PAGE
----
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There has been a lot of pizza making and A LOT of pizza eating going on in our small Brooklyn kitchen these days! Two more traditional pies and one…well…we’ll get to it. (I know a couple of you were shaking your head at the title…but just you wait!) After our most recent pizza dinner out at Co a while back, I knew I had to re-create that pizza experience. I’ve had success with Jim Lahey’s no knead bread before (the owner of Co), so why should the pizza dough be any different? Well, it wasn’t! I substituted half whole wheat flour for half of the regular flour and it turned out perfectly. Before we venture into red sauce territory, let’s talk about the white pizza. Something that has become very popular on pizza menus and has also become near and dear to my heart. Never having created a white pizza at home, I used the new stove-top to oven method (found here) and pizza perfection was reached.

Pizza in the skillet pre-broiler

White Pizza Topped with Swiss Chard (Adapted from this recipe)

Crust: This recipe using half whole wheat flour for the regular flour

1 tbsp olive oil

1 clove garlic, minced

1/4 tsp red pepper flakes

mix these ingredients together and set aside

1 bunch swiss chard, chopped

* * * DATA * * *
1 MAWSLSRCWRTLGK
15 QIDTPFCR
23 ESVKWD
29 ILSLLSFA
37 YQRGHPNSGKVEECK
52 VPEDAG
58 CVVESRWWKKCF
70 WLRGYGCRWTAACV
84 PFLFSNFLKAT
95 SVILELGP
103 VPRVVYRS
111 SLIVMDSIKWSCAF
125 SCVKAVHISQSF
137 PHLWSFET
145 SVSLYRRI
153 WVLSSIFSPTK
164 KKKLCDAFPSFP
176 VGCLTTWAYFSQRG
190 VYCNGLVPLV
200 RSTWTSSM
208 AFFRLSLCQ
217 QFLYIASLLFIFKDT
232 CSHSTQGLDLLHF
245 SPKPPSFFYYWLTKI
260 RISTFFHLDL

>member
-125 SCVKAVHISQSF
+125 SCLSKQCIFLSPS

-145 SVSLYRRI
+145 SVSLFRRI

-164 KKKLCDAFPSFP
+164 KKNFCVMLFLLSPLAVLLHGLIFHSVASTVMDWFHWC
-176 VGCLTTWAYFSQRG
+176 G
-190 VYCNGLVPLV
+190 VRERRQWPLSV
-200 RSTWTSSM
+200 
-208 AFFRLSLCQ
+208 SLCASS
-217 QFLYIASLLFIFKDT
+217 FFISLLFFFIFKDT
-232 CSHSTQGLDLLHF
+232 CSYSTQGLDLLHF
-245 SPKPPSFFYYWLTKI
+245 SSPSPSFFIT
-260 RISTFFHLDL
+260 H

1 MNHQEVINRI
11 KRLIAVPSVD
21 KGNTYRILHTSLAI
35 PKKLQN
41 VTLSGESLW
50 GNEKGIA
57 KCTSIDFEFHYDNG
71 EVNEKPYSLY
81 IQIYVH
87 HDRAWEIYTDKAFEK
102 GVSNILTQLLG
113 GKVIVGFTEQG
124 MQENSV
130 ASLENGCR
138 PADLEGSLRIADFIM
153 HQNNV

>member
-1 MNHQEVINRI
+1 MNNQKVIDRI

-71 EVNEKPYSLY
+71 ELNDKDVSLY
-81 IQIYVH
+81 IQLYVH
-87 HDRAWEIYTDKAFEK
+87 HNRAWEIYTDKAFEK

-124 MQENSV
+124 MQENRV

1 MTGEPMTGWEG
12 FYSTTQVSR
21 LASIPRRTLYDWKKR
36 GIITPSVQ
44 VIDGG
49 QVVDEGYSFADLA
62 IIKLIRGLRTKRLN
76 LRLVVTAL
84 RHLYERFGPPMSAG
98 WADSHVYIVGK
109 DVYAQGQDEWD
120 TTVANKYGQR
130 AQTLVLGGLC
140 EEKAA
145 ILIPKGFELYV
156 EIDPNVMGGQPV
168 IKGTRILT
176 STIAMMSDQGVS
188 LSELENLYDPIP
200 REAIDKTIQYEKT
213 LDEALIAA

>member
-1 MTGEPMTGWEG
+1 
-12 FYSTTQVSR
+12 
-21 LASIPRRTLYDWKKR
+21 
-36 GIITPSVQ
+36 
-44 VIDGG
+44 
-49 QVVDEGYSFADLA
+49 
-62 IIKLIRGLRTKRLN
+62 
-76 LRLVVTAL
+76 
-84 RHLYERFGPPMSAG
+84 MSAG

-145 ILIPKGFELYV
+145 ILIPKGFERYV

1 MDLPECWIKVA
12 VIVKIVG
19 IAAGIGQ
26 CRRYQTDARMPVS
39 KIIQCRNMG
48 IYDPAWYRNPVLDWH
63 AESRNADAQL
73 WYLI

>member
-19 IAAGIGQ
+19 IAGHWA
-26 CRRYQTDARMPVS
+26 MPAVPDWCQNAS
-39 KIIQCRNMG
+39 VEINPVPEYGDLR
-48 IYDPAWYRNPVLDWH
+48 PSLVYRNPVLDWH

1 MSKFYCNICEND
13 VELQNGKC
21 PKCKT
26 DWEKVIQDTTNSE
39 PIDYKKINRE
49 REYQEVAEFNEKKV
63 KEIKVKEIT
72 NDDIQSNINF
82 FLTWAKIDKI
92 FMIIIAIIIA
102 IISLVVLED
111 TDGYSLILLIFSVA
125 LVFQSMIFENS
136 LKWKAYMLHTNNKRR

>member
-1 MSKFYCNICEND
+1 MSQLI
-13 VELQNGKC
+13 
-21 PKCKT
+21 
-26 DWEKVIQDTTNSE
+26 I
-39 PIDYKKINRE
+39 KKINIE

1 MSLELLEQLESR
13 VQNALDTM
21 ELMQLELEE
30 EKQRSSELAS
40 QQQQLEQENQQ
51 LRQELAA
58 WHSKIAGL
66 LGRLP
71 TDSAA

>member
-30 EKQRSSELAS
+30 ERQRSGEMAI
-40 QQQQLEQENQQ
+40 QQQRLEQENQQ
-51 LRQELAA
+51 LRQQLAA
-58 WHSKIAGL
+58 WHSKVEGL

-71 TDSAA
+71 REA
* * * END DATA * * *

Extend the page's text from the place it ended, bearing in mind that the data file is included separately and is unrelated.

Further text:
1 tbsp olive oil

1 clove garlic, minced

salt and pepper to taste

Fresh buffalo mozzarella and goat cheese (as much or as little as you like…but let’s be serious…more is better!)

Preheat skillet over medium high heat and add oil. Saute garlic for a couple of minutes until fragrant. Add chard and cook until tender, about 10 minutes. Season with salt and pepper.

Stretch dough out into a thin circle. Preheat an oven-proof skillet over high heat with some oil in it. (if you don’t have an oven proof skillet, just wrap the handles in aluminum foil). When smoking, add crust to skillet and cook until bottom starts to get nice and chard. Add mozz, swiss chard, and top with goat cheese. Brush crust with some of your flavored oil. Place under broiler until dough is cooked and cheese is melted.

Pizza post-broiler served with remaining seasoned oil for more brushing and dipping

Onto the red…the sauce. The second most important part of any good pizza (the crust being the first). I used this recipe for a traditional NY style pizza sauce…and man oh man was it ever good! Just the smell of the butter and garlic, simmering with the basil, onions, and tomatoes. Honestly, as good as any pizza parlor sauce.

Topping the red pizza

Once the crust was spread out onto the baking sheet, topped with sauce, toppings, and mozz, it went into a screaming hot 500 degree oven and literally took no more than 10 minutes to get a charred crust and bubbly cheese.

Half roasted red pepper, olives, and artichokes, and half sauteed mushrooms and shaved brussels sprouts. All topped with basil

So the last pizza…let me rephrase…I think it’s important not to look at this as a pizza but more of a vegetable pie with pizza like qualities. It can not be picked up with your hands and folded into your mouth like a traditional NY style slice, but when cut with a fork and knife, it really is quite delicious. Both Adam and I were surprised with how good it actually was. Well…we really shouldn’t have been that shocked considering the amount of cheese that went into it!

Cauliflower pizza crust pre-baking